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New data set quantifying uncertainties in past global temperatures created by Maryam Ilyas, Professor Serge Guillas and Dr Chris Brierley

22 November 2017

Figure 1

Figure 1

Comparison of current temperatures to the pre-industrial era

A collaboration between UCL Statistical Science (PhD student Maryam Ilyas and her supervisor Professor Serge Guillas) and UCL Geography (co-supervisor Dr Chris Brierley) on temperatures over the globe has resulted in a paper recently published in Geophysical Research Letters (GRL)[1].

The study quantifies the uncertainties in monthly temperatures from 1850 to 2016 due to the gaps in coverage. Indeed, stations are sparsely located over the surface of the Earth. These uncertainties are added to the uncertainties due to observational issues at each station location, which had already been quantified in the past. A 10,000 member ensemble of monthly temperatures over the entire globe has been released that samples the combination of these two sources of uncertainties. It is freely available at: https://oasishub.co/dataset/global-monthly-temperature-ensemble-1850-to-2016.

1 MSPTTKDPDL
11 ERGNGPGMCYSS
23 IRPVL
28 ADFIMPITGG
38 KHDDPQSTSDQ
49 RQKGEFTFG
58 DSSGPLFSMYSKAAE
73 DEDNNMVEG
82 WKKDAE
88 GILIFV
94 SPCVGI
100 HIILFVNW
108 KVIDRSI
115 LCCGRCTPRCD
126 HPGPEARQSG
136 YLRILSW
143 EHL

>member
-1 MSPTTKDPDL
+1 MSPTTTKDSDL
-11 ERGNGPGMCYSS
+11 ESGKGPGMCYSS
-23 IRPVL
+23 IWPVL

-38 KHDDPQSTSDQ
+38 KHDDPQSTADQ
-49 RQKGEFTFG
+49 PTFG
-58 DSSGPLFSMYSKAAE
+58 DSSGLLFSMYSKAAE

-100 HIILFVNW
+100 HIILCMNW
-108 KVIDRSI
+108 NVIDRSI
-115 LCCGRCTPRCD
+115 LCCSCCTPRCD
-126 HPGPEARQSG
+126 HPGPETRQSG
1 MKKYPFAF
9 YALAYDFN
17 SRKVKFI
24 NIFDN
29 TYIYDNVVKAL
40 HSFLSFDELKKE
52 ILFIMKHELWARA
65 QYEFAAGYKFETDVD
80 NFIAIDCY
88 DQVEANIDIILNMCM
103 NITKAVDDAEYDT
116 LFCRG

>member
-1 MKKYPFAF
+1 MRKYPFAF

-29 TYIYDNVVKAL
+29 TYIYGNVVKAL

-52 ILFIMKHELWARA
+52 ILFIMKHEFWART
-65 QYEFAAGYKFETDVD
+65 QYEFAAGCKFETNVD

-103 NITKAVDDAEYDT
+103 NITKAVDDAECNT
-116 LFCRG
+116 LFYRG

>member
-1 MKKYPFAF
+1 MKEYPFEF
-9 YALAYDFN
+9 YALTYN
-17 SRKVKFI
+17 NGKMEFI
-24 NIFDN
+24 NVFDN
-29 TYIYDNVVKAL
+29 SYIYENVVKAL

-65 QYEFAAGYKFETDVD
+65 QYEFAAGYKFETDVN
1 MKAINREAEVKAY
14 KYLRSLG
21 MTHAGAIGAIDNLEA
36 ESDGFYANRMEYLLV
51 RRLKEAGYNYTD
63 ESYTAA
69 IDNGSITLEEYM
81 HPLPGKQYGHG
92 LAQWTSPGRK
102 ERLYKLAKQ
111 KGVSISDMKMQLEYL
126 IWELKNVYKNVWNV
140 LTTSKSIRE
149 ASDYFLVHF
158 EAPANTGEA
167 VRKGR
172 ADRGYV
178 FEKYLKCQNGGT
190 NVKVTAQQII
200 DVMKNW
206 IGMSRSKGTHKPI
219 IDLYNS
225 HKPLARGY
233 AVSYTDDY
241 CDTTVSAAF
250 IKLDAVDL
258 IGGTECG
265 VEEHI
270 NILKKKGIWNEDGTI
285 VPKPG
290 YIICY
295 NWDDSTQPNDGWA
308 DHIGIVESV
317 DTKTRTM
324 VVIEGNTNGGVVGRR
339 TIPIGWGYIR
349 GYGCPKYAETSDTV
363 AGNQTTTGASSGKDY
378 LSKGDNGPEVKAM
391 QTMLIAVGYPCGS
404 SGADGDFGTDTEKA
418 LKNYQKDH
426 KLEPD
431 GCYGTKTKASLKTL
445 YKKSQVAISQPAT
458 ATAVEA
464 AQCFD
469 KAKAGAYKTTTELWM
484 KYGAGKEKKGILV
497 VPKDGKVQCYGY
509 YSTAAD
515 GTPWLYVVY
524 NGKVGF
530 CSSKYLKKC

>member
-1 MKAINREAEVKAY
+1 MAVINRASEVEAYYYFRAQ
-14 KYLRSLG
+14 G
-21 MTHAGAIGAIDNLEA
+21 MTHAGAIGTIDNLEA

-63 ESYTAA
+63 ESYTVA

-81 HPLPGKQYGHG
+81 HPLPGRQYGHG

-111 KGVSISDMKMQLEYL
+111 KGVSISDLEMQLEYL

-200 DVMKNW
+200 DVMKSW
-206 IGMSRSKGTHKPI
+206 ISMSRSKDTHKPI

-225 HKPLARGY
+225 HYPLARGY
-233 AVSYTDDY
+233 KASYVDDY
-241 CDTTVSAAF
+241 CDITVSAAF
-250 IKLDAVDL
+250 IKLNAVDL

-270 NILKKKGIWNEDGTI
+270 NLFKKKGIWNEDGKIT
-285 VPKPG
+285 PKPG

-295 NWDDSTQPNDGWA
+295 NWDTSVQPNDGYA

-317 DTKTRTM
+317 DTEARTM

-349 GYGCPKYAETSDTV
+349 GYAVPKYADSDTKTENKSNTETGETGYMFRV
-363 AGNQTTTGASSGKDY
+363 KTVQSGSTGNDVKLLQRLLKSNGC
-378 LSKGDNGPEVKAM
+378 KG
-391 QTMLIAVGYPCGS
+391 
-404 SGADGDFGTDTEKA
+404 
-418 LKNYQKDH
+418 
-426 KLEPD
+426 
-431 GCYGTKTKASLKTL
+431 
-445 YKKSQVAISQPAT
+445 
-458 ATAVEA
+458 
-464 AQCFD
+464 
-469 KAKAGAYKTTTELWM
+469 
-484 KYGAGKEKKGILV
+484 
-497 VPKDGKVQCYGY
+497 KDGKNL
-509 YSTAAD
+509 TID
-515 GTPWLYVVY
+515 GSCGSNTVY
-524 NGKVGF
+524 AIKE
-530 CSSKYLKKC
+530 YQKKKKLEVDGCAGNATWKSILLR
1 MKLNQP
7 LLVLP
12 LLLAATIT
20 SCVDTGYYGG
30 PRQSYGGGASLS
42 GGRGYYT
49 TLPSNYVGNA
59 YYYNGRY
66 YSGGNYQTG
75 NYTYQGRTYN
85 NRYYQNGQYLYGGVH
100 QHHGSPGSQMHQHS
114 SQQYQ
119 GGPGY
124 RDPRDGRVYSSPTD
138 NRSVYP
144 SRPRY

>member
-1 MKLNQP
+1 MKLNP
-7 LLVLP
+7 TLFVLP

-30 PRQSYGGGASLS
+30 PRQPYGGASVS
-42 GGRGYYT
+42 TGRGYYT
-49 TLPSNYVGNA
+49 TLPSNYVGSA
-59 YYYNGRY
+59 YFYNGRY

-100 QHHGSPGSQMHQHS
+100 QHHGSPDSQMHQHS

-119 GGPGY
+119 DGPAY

The data set will enable studies of climatic variations that take into account the uncertainties in observations over this crucial period. See for instance Fig. 1 where we compare the current temperatures to the pre-industrial era.

Another application is the Probabilistic El Niño-Southern Oscillation (ENSO) index that has been invented in the GRL paper above: it assigns a probability to the ENSO status (e.g El Niño year or La Niña year) that reflects the uncertainties in temperatures used to compute the ENSO index, see Fig. 2. 

[1] Ilyas, M., Brierley, C. M., & Guillas, S. (2017). Uncertainty in regional temperatures inferred from sparse global observations: Application to a probabilistic classification of El Niño. Geophysical Research Letters, 44(17), 9068-9074. Link: http://onlinelibrary.wiley.com/doi/10.1002/2017GL074596/full.

Figure 2

Figure 2

Uncertainties in temperatures used to compute the ENSO index